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tr.v. Chris·tian·ized, chris·tian·iz·ing, Chris·tian·iz·es
1. To take over or adapt in the name of Christianity: pagan monuments Christianized by early missionaries.
2. To convert to Christianity.

Chris′tian·i·za′tion (-chə-nĭ-zā′shən) n.
Chris′tian·iz′er n.
ThesaurusAntonymsRelated WordsSynonymsLegend:
Noun1.Christianization - conversion to Christianity
conversion - a change of religion; "his conversion to the Catholic faith"
References in periodicals archive ?
9) Peter Brown, "Conversion and Christianization in Late Antiquity: The Case of Augustine," in The Past Before Us: The Challenge of Historiographies of Late Antiquity, ed.
Rather, they were bound to particular groups of people and locales of the medieval world, and represented a fresh appropriation of astrological materials, forming an early and decisive stage in the Christianization of the cosmos.
The collection includes topics pertaining to conversion as a personal experience, the role of conversion in cultural assimilation, a trio of studies relating to the impact of women on European christianization, and a final group of essays dealing with various aspects of conversion (including multidirectional conversions), and conversion as an instrument of political negotiation in medieval Lithuania.
Gordon states her chief themes explicitly: "first, that the Christianization of approximately half the population by the end of slavery was overwhelmingly the achievement of black and colored teachers, both independent preachers and the leadership of the dissenting chapels; second, that the conversion was progressively associated with the growing aspirations, both for freedom and sociopolitical recognition, of slaves and free coloreds and blacks of many generations; third, that by 1838 there was a dawning awareness of a Jamaican identity among the colored population, if only because they had nowhere else to go.
Klingshirn's discussion of these matters is stimulating; and his interest in looking at what was involved in Christianization from the laity's point of view, and seeing them as active shapers of their own religious practices, is particularly welcome.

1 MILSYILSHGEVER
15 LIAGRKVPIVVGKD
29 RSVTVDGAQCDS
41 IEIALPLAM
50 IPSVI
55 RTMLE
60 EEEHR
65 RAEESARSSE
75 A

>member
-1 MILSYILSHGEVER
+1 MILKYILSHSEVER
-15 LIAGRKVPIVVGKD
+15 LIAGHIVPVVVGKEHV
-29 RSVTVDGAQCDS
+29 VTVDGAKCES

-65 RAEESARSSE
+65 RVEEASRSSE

Their lives and activities were integral to the Christianization of the culture; they served as mediators between the secular power of their male family members and as intercessors for the poor and neglected.
The first part (West) omits Christianization, while the second (East) part includes Christianization, but omits the rise of Islam and the Califate.
What Earenfight demonstrates through an extensive use of primary sources, such as contemporary records and archaeological and cultural artifacts, are the vital and influential ways in which queens of various empires and kingdoms were able to expand and enhance their initial ambiguous and uncertain positions as wives and mothers and promoters of the Christianization of Europe to, in many cases, associative partnerships or even rulership in their own right.
The Ati-Ati tribe competiti depicts the folkloric story of the coming of Bornean settlers to Panay and the Christianization of the native Atis (Aetas), which are the indigenous inhabitants of Panay Island.
On 2021, Cebu and the rest of the Philippines will celebrate the 500th anniversary or the fifth centennial of the Christianization of the Philippines.
Property and virginity; the Christianization of marriage in medieval Iceland 1200-1600.
To set the stage for our consideration of these peculiar missionaries, we will begin with a review of scholarship on the interrelated themes of mission, conversion, and Christianization in late antiquity, (3) especially in relation to the historiography of east Roman or Byzantine mission.